The meme generation

Pub date May 25, 2010
WriterMatt Sussman
SectionFilm Features

VIDEO We’ve got five years, stuck on my eyes …

YouTube is five. In his latest video, Chris Crocker prefaces his birthday wish for the site that effectively birthed him by announcing that he’s speaking as someone who is “part of YouTube history.” This moment of historical self-consciousness seems odd coming from Crocker, whose métier has been the in-the-moment double-blitzkrieg of unmediated emotional outpouring and laser-guided queeniness. If anything, Crocker has refined his androgynous self-presentation and ADD-addled delivery. More important, he has lived to tell. He is a part of YouTube history who seems to have come out the other side of the meme machine with some perspective, in addition to an increased “media profile.”

We’ve got five years, what a surprise …

“I hope YouTube will become more and more like the community it was in ’06 and ’07 (you all know what I mean),” Crocker says. I don’t really know what he means, but he goes on to lament how “corporate” YouTube has become. In the video’s intro note, Crocker writes, “Now with all of the corporate channels, and the constant YouTube FAVORITES featured and on the Popular list, It feels nearly impossible to be heard unless your video is featured or on a popular blog site.” Crocker’s idyllic evocation of “community” is offset by the whiff of sour grapes that his criticism gives off, but I also think he’s getting at something that’s as tangible as it is ridiculous-sounding: YouTube has become a more jaded and self-conscious medium than ever.

We’ve got five years, my brain hurts a lot …

The codes are known for those who want their 15 seconds on YouTube’s front page (and the subsequent gimlet-eyed post from Gawker). YouTube stars are now self-manufactured, no longer born to be discovered. This is a postlapsarian world in which, within a matter of days, “experts” are already raising suspicion that Greyson Chance — the 12 year-old Oklahoman whose show-stopping rendition of Lady Gaga’s “Paparazzi” has launched him on the path to become Bieber 2.0 — could be the product of canny media manipulation. Then again, is the question “Is he for real?” even relevant in the context of YouTube?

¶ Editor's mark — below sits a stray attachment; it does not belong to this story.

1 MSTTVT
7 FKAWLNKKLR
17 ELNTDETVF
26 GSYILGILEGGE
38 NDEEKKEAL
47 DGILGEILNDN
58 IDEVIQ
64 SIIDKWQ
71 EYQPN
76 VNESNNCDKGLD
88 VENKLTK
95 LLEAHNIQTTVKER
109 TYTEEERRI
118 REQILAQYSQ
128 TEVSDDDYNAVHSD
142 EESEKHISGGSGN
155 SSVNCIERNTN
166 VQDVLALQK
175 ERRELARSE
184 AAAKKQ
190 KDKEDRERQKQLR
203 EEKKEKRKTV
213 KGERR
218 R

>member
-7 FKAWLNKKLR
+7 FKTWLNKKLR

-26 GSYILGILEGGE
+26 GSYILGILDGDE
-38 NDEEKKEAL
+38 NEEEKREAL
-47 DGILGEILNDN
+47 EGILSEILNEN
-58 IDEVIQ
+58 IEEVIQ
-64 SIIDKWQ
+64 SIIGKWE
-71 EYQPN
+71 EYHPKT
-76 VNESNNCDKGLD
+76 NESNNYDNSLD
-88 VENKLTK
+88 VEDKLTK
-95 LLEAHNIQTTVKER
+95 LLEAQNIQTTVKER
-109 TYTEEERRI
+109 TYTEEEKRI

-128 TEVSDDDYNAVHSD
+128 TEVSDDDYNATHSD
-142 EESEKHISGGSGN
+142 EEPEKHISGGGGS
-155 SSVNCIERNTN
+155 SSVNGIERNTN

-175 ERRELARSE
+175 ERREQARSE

We’ve got five years, that’s all we’ve got.

I asked myself both questions when I watched PhatGayKID’s videos. PhatGayKID is the username of Jonnie, another extremely effeminate, young white gay man whose videos are starting to get attention from blogs. Slightly chubby and armed with a giggle that could cut shatter glass, Jonnie — who warbles out numbers from Glee and Ke$ha in the oblivious soprano of Florence Foster Jenkins — could be anywhere from 16 to 30 years old (his profile says 20). He claims to live in Beverly Hills and that his friends and family tell him he’s “way too good for American Idol!” Comments are sharply divided between homophobic dismissal and enraptured validation. Then there are those, like me, who wonder about Jonnie.

Jonnie’s mannerisms and delivery seem too perfect and canny a distillation of the kind of fan performances that now comprise one of YouTube’s most prolific genres – a style of performance that, thanks to someone like Chris Crocker, has become codified in certain ways. Both Crocker and Jonnie are naturals at hiding their deep self-awareness of what they’re doing. But Crocker’s accumulated performance of “Chris Crocker” came out of the offline hell of being young, gay, and irrepressibly femme in a small, Southern town (memorably dubbed “Real Bitch Island”). I don’t know much about Jonnie’s life, except that for someone who’s only just getting started he’s already welcoming “business inquiries” on his channel’s home page. Slog, the blog of Seattle weekly The Stranger, posted one of Jonnie’s videos under the title “Trying to Go Viral,” and a clip of Jonnie was used in SkunkPost’s satiric video made in the wake of Chance’s overnight success, “How to make it big using YouTube in five easy steps.” Regardless of who Jonnie actually is, and what exactly it is that he’s performing, he is committing one of the venal sins of YouTube: trying too hard.